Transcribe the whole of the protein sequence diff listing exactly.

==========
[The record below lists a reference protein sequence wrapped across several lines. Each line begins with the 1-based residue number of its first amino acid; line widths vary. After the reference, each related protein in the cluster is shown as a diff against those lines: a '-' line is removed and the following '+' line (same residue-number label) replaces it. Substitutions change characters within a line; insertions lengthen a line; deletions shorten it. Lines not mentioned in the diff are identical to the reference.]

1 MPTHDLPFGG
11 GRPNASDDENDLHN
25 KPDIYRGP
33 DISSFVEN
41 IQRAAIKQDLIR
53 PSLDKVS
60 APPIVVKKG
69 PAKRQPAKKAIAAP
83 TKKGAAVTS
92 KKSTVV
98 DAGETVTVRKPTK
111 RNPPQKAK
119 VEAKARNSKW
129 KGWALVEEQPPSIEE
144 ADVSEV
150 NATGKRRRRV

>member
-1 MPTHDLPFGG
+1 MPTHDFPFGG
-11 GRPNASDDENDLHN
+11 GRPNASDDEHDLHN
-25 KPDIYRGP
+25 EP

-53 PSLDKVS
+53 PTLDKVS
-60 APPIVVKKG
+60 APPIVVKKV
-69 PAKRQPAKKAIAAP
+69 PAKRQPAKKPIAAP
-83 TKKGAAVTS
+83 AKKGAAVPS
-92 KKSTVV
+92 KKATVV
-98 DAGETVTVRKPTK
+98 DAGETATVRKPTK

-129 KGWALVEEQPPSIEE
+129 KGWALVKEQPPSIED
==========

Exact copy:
[The record below lists a reference protein sequence wrapped across several lines. Each line begins with the 1-based residue number of its first amino acid; line widths vary. After the reference, each related protein in the cluster is shown as a diff against those lines: a '-' line is removed and the following '+' line (same residue-number label) replaces it. Substitutions change characters within a line; insertions lengthen a line; deletions shorten it. Lines not mentioned in the diff are identical to the reference.]

1 MPTHDLPFGG
11 GRPNASDDENDLHN
25 KPDIYRGP
33 DISSFVEN
41 IQRAAIKQDLIR
53 PSLDKVS
60 APPIVVKKG
69 PAKRQPAKKAIAAP
83 TKKGAAVTS
92 KKSTVV
98 DAGETVTVRKPTK
111 RNPPQKAK
119 VEAKARNSKW
129 KGWALVEEQPPSIEE
144 ADVSEV
150 NATGKRRRRV

>member
-1 MPTHDLPFGG
+1 MPTHDFPFGG
-11 GRPNASDDENDLHN
+11 GRPNASDDEHDLHN
-25 KPDIYRGP
+25 EP

-53 PSLDKVS
+53 PTLDKVS
-60 APPIVVKKG
+60 APPIVVKKV
-69 PAKRQPAKKAIAAP
+69 PAKRQPAKKPIAAP
-83 TKKGAAVTS
+83 AKKGAAVPS
-92 KKSTVV
+92 KKATVV
-98 DAGETVTVRKPTK
+98 DAGETATVRKPTK

-129 KGWALVEEQPPSIEE
+129 KGWALVKEQPPSIED